The likelihood to get an injure is of course connected with knowing or not knowing the limits of the body. That's why I hesitate to recommend walking 5-6 times a week or more than 25 km peer week (the exact amount surely depends on one's personal condition). And that's how at least I got my injury :roll:

Best wishes,
Alobha

PS: Try orchestral music while running like "Two steps from Hell" (http://www.youtube.com/watch?v=N4Y_qI-1 ... re=related ; http://www.youtube.com/watch?v=ASj81daun5Q). It's both hilarious and epic to go joggin with this music!
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Re: Jogging

Postby danieLion » Sat Nov 17, 2012 8:41 am

That's cool Retro.
Knees and back won't allow me to jog but I would othwerwise. I try and rotate power walking, spinning, basketball, hiking and the elliptical (community gyms here are cheap and outdoors georgious when it's not raining--and even when it is). Helps keep the qi/energy/circulation throughout the legs, feet, butt and hips. Also keeps the monotony down. I'm with you on swimming: very time consuming and chlorine's icky (toxic IMO). The pain relief consistent aerobics bring me far outweighs the temporary pains I have to endure and keeps my overall pain levels down about half of what they were when I was too sedentary/not aerobic enough.
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Re: Jogging

Postby retrofuturist » Mon Feb 04, 2013 5:15 am

Greetings,

I just wanted to touch base to let you know I'm still jogging, and in fact have signed up for my first ever fun run later this month. It's a local one, and I'm doing the full 10km.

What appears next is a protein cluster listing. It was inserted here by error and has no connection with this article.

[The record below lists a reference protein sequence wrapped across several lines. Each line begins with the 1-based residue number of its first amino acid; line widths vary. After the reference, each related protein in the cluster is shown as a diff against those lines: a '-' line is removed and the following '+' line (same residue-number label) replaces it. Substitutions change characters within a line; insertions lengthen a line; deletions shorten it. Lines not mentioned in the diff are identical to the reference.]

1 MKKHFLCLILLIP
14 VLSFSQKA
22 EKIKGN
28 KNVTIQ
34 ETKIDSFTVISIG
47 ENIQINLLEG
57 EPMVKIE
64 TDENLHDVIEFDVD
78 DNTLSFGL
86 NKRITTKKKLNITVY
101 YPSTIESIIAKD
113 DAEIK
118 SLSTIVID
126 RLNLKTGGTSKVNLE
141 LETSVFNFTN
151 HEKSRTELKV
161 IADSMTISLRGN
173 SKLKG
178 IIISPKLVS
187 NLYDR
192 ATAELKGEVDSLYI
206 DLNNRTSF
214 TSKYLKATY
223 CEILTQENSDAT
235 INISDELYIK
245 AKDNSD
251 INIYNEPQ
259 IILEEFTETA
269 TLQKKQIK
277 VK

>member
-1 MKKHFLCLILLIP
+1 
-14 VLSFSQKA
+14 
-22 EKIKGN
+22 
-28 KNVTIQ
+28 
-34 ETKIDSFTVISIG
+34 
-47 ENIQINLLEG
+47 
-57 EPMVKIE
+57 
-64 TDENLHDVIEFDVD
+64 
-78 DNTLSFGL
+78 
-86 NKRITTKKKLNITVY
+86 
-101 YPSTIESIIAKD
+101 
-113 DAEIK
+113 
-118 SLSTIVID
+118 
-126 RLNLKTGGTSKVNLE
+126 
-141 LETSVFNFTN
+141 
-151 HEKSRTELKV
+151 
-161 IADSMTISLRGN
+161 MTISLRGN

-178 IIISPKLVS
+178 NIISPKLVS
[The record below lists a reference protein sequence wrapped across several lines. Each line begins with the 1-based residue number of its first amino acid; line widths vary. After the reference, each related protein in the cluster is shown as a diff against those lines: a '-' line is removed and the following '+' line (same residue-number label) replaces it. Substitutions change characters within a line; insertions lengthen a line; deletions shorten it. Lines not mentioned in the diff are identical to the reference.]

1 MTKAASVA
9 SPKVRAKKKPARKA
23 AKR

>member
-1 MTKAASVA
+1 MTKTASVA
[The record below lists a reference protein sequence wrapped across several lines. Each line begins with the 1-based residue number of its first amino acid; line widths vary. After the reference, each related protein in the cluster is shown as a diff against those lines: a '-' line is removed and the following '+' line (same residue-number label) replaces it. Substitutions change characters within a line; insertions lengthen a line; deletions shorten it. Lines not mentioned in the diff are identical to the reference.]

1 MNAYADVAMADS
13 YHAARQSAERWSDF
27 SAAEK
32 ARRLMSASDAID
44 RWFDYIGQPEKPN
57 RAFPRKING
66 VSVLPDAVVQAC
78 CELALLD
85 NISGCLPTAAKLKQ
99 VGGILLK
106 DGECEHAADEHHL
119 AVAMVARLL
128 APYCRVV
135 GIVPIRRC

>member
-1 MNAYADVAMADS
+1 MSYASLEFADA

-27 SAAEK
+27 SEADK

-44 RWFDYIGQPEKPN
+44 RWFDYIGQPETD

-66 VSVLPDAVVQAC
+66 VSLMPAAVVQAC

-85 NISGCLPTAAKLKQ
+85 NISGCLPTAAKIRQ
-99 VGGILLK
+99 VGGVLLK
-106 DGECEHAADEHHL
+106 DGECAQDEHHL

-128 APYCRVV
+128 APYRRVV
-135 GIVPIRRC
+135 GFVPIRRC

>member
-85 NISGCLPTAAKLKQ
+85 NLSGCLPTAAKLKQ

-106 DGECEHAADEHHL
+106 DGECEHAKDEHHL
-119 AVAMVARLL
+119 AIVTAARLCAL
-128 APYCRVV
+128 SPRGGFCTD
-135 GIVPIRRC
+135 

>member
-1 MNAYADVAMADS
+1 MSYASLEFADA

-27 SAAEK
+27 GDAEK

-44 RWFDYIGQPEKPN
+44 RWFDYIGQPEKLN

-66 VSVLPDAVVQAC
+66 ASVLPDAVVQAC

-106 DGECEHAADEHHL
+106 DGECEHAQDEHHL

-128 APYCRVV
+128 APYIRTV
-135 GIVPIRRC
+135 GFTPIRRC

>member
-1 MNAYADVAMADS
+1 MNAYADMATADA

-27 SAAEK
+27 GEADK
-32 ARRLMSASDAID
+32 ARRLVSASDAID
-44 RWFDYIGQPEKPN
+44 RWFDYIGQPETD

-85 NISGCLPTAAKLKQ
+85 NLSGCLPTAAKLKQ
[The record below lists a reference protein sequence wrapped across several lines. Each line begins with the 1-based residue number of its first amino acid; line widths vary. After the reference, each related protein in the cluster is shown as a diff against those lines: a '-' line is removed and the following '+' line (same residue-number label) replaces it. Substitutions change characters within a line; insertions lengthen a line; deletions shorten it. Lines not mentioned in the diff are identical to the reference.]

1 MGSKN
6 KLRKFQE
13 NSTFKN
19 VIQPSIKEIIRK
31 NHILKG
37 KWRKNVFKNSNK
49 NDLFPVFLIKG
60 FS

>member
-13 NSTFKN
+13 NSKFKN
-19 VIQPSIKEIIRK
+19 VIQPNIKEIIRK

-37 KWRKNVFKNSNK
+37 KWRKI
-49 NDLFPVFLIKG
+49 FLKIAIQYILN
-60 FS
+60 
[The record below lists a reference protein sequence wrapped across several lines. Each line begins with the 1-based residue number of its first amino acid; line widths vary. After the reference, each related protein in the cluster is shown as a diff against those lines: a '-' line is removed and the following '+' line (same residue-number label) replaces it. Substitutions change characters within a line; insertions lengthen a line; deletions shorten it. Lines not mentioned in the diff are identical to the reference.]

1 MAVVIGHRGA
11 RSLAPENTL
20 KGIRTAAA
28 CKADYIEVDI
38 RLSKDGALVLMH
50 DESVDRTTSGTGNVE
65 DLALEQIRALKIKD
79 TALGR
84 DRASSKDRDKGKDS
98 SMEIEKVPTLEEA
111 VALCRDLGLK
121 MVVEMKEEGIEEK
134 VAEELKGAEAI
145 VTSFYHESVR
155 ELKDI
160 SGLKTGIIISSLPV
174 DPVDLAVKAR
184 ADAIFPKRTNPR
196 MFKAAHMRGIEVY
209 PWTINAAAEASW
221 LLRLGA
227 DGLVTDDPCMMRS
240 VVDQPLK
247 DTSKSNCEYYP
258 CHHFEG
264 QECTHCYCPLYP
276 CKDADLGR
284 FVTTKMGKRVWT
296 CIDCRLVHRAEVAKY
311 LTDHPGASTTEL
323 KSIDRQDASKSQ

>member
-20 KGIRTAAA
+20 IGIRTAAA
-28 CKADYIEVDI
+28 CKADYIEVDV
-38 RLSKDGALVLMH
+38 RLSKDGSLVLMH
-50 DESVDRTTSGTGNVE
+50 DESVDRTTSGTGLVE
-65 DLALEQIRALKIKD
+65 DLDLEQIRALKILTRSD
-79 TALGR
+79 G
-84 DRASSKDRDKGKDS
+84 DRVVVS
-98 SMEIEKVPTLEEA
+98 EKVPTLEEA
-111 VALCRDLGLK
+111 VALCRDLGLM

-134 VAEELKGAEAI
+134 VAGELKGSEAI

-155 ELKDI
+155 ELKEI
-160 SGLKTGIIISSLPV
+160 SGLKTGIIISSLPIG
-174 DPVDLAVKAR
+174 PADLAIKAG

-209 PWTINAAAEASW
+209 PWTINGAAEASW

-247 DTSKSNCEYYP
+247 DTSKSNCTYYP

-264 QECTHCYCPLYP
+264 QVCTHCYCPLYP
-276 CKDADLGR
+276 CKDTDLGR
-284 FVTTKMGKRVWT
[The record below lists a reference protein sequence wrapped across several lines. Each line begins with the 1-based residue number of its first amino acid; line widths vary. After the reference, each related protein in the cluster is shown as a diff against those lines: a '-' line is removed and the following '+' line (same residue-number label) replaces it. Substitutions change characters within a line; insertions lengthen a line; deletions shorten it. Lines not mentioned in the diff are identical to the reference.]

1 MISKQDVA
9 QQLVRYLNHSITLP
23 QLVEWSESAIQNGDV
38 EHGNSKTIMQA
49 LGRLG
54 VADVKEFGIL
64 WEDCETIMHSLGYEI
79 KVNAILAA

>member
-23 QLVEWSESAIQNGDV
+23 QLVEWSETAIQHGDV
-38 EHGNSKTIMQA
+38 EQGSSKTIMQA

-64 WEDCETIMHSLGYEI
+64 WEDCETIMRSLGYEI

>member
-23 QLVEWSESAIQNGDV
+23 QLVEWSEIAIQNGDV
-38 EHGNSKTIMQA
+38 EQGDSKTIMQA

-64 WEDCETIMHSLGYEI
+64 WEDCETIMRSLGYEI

(As an aside, I've also started cycling now that I have a bike)

Metta,
Retro. :)
If you have asked me of the origination of unease, then I shall explain it to you in accordance with my understanding:
Whatever various forms of unease there are in the world, They originate founded in encumbering accumulation. (Pārāyanavagga)


Exalted in mind, just open and clearly aware, the recluse trained in the ways of the sages:
One who is such, calmed and ever mindful, He has no sorrows! -- Udana IV, 7


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Re: Jogging

Postby philosopher » Mon Feb 04, 2013 5:53 am

I used to love running until I injured my knees. Running is wonderful cardiovascular exercise but very hard on the joints. Be mindful of your body, do plenty of correct stretching, run on forgiving surfaces (packed even dirt is ideal), increase your intensity and distance very slowly. I wish I'd been more heedful; I could perhaps still be running today.

Enjoy!